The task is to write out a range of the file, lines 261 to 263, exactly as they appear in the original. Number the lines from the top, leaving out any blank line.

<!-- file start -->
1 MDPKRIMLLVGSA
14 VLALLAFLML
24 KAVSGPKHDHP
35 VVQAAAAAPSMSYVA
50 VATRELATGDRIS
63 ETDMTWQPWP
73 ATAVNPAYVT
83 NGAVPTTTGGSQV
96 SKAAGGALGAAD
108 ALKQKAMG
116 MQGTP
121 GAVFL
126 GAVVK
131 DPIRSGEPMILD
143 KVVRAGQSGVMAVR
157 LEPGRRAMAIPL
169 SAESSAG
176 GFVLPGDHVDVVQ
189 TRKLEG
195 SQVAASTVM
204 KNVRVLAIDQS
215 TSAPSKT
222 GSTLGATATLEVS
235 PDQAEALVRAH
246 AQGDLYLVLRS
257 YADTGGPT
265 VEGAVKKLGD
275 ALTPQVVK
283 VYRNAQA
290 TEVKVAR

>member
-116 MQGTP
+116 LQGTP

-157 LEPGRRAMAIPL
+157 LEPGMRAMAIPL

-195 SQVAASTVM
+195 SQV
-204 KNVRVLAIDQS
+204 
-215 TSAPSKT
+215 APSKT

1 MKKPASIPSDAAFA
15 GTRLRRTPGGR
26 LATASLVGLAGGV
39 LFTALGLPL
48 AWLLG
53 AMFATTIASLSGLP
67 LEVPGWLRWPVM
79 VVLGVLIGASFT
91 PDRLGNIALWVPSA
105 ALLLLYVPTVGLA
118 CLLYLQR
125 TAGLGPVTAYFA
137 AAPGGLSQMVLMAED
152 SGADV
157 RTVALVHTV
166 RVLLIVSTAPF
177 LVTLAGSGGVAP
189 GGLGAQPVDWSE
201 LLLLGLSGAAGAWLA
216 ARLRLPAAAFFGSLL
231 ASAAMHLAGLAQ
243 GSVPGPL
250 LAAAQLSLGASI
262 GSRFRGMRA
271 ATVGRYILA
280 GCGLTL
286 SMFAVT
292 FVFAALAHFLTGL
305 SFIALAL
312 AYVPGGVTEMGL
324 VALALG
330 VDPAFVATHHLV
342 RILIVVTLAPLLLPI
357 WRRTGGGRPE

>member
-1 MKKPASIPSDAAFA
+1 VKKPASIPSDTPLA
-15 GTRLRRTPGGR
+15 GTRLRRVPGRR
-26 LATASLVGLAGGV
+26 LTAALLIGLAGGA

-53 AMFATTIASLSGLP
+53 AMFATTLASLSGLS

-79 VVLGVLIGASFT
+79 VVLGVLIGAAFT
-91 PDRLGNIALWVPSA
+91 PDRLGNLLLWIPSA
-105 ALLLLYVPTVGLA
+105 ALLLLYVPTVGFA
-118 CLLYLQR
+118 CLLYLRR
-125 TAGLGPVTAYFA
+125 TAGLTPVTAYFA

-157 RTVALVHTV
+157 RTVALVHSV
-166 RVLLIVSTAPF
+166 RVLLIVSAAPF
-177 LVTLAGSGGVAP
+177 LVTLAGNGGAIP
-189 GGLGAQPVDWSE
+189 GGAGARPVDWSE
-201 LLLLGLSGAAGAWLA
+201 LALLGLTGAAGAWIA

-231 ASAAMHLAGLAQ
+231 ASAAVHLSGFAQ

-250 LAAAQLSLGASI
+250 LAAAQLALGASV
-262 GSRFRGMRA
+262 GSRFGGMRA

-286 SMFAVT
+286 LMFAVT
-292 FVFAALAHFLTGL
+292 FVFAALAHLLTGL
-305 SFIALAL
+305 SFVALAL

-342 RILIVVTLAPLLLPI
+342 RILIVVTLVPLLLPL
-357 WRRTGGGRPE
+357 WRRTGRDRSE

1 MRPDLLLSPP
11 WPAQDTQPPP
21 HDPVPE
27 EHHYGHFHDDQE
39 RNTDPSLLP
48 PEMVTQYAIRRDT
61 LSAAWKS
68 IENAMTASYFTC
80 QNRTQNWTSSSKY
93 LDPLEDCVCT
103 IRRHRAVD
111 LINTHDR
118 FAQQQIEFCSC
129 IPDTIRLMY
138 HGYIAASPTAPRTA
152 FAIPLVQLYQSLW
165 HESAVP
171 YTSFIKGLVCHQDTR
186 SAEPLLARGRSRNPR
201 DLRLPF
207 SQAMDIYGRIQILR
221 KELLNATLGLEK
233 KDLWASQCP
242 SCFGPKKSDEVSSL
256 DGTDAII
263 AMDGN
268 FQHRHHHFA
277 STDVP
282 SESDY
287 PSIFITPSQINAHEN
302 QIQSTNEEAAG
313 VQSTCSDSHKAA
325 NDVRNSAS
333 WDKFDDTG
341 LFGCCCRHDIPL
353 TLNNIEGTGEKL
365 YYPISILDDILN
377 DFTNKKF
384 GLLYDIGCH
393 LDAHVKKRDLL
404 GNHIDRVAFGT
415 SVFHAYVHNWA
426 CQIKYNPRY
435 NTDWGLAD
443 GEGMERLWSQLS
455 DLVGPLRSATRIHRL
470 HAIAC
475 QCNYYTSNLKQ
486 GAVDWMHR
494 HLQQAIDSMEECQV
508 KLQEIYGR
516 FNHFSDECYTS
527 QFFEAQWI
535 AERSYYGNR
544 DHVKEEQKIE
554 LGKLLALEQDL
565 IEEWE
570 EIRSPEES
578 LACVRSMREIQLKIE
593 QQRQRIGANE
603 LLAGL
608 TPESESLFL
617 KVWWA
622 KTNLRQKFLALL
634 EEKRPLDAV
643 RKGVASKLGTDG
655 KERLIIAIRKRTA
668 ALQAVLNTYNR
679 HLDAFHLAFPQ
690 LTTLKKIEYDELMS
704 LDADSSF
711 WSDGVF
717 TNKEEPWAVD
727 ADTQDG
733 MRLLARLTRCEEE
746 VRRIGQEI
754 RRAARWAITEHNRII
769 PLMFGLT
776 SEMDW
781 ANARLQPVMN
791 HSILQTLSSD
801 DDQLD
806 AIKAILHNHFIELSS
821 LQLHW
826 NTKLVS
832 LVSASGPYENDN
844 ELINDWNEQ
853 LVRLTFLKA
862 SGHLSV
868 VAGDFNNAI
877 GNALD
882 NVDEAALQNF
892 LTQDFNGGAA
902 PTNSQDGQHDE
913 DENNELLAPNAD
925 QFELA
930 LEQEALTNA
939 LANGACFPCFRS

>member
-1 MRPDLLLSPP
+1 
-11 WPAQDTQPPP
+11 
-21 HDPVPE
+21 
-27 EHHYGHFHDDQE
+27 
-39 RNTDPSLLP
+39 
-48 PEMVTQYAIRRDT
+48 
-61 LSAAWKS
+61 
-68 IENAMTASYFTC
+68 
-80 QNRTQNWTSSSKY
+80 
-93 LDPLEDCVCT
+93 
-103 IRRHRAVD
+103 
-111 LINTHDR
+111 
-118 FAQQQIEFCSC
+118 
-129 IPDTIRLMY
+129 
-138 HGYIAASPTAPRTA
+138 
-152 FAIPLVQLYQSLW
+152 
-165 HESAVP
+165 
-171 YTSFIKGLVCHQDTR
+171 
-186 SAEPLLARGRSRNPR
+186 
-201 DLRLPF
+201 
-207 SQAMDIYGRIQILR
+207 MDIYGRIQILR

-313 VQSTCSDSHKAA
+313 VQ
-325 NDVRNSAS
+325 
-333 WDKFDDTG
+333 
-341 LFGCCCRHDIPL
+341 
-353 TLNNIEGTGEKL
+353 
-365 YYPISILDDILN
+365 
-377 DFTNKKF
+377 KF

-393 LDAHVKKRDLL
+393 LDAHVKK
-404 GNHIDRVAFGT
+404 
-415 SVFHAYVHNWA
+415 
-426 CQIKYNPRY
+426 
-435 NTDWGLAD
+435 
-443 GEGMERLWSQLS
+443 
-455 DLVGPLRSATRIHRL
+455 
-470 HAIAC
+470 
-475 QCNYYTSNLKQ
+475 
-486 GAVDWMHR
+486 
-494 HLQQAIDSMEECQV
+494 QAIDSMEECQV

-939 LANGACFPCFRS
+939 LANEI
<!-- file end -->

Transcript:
+207 MDIYGRIQILR

-313 VQSTCSDSHKAA
+313 VQ